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10 Things to Think About When Editing a Book
1) Clear description – You can see it in your head, but can the reader see it? The setting, characters, movements and the environment around the people you’ve made. They need to be clean and clear, not overly described, but described enough for the reader to see what you want them to.
2) Long sentences – If a sentence just keeps going, and going, and going kill it. Cut it in half and break it down. Unless of course it’s a stylistic choice. If you wrote that many words in a string on purpose, then it’s alright; It’s unlikely that you did, though, don’t be lazy, chop it up.
3) Large Paragraphs – Dialogue, dialogue, dialogue! Long paragraphs make your readers want to stop reading, make sure the story flows with dialogue. Without dialogue, the thickness of your paragraphs will seem clumsy and rough. Dialogue drives the story, without it the story gets stale, and a paragraph without dialogue is evidence of the staleness.
4) Clumsy Dialogue – Though one of the most important things dialogue has to make sense. You can’t write “What do you want for dinner’ and have a character respond with ‘football.' If it makes sense and there’s a lot of it, the story flows as it’s supposed to. If not then your reader will be uninterested before they read past the first paragraph.
5) Cutting it Down – Cutting down a story is one of the hardest parts when you have to remove scenes you didn’t really feel for, or really need in the first place. Sometimes cutting out characters themselves is necessary, simply because they held no meaning for the story itself. Sometimes a character comes to a point where they’re no longer useful, and that’s when they need to be killed off. Cut down the story to what is needed and build those parts back up.
6) Consistency – When editing if you notice someone has a backpack, and then another person has the same backpack without it being given to them fix it. Consistency is everything. Is your character on her skateboard or is she walking with it under her arm? Figure it out; you can’t have the best of both worlds.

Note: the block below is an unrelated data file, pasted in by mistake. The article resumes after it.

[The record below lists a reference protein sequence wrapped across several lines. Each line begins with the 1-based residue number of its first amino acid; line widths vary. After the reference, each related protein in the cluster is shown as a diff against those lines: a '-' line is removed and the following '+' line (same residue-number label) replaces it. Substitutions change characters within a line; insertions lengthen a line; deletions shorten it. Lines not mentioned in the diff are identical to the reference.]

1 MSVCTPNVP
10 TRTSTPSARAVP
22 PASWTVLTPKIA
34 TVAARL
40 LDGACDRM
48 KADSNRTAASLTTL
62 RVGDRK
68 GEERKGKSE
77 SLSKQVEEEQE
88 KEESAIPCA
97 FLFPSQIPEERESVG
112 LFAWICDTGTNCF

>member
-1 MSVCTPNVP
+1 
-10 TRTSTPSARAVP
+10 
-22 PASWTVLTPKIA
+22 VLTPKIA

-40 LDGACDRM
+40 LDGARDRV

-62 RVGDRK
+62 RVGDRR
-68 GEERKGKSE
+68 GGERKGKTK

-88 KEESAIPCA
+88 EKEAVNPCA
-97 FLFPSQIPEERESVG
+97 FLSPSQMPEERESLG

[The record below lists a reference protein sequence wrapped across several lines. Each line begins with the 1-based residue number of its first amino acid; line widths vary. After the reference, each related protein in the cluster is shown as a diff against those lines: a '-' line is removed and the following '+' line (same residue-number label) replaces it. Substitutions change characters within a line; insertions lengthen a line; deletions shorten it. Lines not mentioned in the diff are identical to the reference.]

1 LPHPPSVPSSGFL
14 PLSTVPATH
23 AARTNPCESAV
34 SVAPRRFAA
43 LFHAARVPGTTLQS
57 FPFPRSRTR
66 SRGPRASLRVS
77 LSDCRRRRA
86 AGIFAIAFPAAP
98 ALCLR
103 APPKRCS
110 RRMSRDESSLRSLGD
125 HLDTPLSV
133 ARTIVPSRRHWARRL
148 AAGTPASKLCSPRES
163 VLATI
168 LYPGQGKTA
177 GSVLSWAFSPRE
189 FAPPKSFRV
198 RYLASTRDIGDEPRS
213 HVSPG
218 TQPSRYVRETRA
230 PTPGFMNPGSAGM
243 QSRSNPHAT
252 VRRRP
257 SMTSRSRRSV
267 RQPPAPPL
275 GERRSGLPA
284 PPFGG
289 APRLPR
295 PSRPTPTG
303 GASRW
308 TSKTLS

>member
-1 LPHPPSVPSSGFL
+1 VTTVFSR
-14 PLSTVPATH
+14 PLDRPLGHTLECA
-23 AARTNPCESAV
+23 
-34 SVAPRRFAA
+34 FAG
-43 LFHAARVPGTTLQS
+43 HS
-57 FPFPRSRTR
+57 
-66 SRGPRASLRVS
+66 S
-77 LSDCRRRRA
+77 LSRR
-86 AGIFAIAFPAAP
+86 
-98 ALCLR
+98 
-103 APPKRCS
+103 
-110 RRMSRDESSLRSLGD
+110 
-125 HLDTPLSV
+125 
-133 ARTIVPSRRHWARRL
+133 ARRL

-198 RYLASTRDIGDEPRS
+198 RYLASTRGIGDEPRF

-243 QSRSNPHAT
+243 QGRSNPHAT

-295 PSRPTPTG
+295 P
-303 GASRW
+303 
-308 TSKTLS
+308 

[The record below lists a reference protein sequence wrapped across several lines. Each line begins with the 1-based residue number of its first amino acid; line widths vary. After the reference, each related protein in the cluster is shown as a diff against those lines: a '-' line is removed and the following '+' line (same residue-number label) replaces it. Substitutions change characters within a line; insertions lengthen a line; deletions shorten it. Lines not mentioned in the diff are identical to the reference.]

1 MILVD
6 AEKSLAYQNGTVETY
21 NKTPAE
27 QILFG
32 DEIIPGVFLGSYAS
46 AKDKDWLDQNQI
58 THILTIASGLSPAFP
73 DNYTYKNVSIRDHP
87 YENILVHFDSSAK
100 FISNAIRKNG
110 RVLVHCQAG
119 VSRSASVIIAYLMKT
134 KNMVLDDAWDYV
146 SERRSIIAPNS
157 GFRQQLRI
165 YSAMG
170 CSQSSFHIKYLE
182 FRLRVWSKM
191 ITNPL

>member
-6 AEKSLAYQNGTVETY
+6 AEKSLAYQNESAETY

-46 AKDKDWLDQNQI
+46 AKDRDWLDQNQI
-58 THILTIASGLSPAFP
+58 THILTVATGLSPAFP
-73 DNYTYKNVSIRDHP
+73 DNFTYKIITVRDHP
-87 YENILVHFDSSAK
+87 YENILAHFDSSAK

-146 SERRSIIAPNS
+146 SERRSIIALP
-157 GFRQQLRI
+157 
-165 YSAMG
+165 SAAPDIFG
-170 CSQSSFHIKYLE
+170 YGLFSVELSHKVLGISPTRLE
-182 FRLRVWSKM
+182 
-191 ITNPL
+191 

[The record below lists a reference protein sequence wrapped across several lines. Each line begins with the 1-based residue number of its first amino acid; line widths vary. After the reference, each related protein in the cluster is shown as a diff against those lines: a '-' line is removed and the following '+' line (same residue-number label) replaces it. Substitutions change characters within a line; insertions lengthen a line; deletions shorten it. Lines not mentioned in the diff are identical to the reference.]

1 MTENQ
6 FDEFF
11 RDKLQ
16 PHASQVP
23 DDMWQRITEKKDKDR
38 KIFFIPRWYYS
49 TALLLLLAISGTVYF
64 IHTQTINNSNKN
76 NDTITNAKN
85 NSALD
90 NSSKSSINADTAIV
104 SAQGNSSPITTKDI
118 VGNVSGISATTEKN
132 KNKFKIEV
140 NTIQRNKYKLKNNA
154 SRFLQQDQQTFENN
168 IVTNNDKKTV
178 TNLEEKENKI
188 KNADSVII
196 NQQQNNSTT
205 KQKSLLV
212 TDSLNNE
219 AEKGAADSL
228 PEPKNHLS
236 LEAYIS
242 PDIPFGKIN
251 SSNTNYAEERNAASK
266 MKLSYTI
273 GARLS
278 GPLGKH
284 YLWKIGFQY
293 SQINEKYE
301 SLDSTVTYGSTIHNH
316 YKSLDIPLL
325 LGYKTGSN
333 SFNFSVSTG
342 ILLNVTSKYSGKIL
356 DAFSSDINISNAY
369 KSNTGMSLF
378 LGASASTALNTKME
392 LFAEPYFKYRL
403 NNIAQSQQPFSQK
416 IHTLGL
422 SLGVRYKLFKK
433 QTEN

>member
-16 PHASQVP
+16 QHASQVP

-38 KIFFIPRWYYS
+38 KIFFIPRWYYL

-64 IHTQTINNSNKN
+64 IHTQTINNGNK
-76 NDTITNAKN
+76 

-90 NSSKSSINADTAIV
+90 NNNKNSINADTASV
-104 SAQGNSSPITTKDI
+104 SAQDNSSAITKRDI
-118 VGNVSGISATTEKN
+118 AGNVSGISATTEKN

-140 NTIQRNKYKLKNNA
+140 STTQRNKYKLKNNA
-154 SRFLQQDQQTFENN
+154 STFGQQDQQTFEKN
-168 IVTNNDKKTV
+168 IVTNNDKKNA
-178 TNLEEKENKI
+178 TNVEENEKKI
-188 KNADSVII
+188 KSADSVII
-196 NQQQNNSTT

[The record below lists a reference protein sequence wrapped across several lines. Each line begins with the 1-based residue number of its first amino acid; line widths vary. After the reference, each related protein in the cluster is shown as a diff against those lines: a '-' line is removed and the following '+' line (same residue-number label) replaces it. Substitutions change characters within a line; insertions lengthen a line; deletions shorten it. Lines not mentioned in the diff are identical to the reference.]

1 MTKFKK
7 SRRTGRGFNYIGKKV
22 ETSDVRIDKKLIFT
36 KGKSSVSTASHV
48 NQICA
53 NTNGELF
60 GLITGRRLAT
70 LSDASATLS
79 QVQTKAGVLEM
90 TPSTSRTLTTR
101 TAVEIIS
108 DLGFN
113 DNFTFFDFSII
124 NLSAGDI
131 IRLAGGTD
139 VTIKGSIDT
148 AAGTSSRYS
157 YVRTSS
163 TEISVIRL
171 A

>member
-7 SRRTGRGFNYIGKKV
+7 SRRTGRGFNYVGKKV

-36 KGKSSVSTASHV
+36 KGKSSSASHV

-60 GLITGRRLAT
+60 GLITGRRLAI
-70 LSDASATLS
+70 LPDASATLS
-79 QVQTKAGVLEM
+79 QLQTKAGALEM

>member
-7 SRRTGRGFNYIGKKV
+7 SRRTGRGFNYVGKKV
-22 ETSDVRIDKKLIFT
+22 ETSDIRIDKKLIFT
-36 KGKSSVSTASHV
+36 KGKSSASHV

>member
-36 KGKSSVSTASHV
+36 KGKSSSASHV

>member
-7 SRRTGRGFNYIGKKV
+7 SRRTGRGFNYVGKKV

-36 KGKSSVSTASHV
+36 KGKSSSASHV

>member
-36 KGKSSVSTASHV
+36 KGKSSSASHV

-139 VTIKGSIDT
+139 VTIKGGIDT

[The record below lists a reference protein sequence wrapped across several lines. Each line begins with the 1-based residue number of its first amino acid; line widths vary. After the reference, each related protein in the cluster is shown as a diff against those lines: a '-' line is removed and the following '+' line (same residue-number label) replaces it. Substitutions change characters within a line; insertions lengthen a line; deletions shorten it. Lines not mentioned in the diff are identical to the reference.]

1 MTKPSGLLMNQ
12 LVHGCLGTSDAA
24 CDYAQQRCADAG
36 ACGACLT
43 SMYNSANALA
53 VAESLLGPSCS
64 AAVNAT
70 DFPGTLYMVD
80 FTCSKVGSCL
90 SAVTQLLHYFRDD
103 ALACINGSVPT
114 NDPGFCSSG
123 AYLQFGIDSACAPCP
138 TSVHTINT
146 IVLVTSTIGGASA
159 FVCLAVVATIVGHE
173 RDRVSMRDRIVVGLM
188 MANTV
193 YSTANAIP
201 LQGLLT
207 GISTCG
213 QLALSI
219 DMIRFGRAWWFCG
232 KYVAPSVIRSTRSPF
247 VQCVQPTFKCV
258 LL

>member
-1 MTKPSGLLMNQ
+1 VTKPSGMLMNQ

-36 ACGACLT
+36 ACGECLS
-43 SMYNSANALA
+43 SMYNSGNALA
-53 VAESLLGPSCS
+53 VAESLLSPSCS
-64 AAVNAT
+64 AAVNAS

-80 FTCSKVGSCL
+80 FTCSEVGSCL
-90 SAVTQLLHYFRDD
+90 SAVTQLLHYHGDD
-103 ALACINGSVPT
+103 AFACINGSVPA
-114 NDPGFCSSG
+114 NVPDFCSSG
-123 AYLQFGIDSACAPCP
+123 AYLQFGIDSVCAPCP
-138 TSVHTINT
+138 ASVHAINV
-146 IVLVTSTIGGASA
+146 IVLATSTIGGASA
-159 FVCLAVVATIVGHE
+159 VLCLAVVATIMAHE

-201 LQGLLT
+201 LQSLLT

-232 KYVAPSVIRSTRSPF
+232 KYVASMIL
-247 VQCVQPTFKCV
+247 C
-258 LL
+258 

7) Awkward Phrases – Don’t use phrases like ‘knee slapper’ or any number of slang. Some people who are reading your work, believe it or not, will have no idea what it means. If there is potential for people around the world to read it, don’t use it for this reason. If it’s only going to be published in your area, just remember how unprofessional it sounds.
8) Appropriate Description – Show Don't Tell is one of the most important rules in writing, and ‘showing’ the description of everything is also quite high on the list. Describing can be overdone, though, too much description leaves nothing for the reader, and too little leaves them without anything to work their imagination around. Descriptions should fall right in the middle, not too much, but not too little.
9) Spelling and Grammar – These two things go together, and I like to do them last, just because you’re likely going to be flushing out your scenes at first. Leaving these until last ensures you can correct all the spelling and grammar issues in one or two edits instead of five or six.
10) Actually do it – This isn’t the fun part, believe me it’s kind of terrible. Cutting out things you love or scenes you worked hard on just because they don’t fit. On top of spelling and grammar, along with beefing up your scenes editing is a massive pain. If you don’t do it, though, all of the writing you’ve done to get to this point will be for nothing. Get to work.